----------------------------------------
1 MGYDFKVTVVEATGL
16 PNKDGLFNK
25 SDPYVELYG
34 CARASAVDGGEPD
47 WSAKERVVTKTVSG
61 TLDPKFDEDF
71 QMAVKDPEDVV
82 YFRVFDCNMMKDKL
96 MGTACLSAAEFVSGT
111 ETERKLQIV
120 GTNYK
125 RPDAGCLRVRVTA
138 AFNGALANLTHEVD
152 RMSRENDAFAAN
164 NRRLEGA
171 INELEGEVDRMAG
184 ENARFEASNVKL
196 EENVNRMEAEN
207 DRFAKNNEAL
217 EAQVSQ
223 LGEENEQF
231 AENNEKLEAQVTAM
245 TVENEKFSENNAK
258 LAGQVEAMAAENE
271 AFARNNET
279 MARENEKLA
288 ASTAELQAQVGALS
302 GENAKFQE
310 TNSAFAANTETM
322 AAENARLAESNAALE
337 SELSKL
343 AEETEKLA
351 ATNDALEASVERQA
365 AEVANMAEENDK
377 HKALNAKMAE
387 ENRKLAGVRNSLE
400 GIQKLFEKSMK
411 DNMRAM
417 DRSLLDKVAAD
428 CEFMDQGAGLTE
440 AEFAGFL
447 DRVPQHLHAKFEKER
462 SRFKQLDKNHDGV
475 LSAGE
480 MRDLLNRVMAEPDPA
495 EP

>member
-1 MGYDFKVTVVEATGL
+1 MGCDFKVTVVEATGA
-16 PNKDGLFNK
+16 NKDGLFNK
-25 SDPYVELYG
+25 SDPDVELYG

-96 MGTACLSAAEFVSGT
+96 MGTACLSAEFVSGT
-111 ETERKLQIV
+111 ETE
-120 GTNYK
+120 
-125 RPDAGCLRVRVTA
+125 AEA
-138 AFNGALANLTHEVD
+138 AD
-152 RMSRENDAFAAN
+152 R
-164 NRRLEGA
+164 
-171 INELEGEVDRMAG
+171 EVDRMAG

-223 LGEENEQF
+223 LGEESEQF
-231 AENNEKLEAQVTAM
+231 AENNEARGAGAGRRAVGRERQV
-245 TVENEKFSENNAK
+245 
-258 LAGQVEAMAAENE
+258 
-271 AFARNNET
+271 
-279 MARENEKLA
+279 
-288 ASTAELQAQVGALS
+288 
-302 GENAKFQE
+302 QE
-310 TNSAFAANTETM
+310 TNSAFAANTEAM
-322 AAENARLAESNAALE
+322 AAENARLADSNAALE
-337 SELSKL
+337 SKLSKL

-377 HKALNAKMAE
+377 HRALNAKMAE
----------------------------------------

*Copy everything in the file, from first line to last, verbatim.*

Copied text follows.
1 MGYDFKVTVVEATGL
16 PNKDGLFNK
25 SDPYVELYG
34 CARASAVDGGEPD
47 WSAKERVVTKTVSG
61 TLDPKFDEDF
71 QMAVKDPEDVV
82 YFRVFDCNMMKDKL
96 MGTACLSAAEFVSGT
111 ETERKLQIV
120 GTNYK
125 RPDAGCLRVRVTA
138 AFNGALANLTHEVD
152 RMSRENDAFAAN
164 NRRLEGA
171 INELEGEVDRMAG
184 ENARFEASNVKL
196 EENVNRMEAEN
207 DRFAKNNEAL
217 EAQVSQ
223 LGEENEQF
231 AENNEKLEAQVTAM
245 TVENEKFSENNAK
258 LAGQVEAMAAENE
271 AFARNNET
279 MARENEKLA
288 ASTAELQAQVGALS
302 GENAKFQE
310 TNSAFAANTETM
322 AAENARLAESNAALE
337 SELSKL
343 AEETEKLA
351 ATNDALEASVERQA
365 AEVANMAEENDK
377 HKALNAKMAE
387 ENRKLAGVRNSLE
400 GIQKLFEKSMK
411 DNMRAM
417 DRSLLDKVAAD
428 CEFMDQGAGLTE
440 AEFAGFL
447 DRVPQHLHAKFEKER
462 SRFKQLDKNHDGV
475 LSAGE
480 MRDLLNRVMAEPDPA
495 EP

>member
-1 MGYDFKVTVVEATGL
+1 MGCDFKVTVVEATGA
-16 PNKDGLFNK
+16 NKDGLFNK
-25 SDPYVELYG
+25 SDPDVELYG

-96 MGTACLSAAEFVSGT
+96 MGTACLSAEFVSGT
-111 ETERKLQIV
+111 ETE
-120 GTNYK
+120 
-125 RPDAGCLRVRVTA
+125 AEA
-138 AFNGALANLTHEVD
+138 AD
-152 RMSRENDAFAAN
+152 R
-164 NRRLEGA
+164 
-171 INELEGEVDRMAG
+171 EVDRMAG

-223 LGEENEQF
+223 LGEESEQF
-231 AENNEKLEAQVTAM
+231 AENNEARGAGAGRRAVGRERQV
-245 TVENEKFSENNAK
+245 
-258 LAGQVEAMAAENE
+258 
-271 AFARNNET
+271 
-279 MARENEKLA
+279 
-288 ASTAELQAQVGALS
+288 
-302 GENAKFQE
+302 QE
-310 TNSAFAANTETM
+310 TNSAFAANTEAM
-322 AAENARLAESNAALE
+322 AAENARLADSNAALE
-337 SELSKL
+337 SKLSKL

-377 HKALNAKMAE
+377 HRALNAKMAE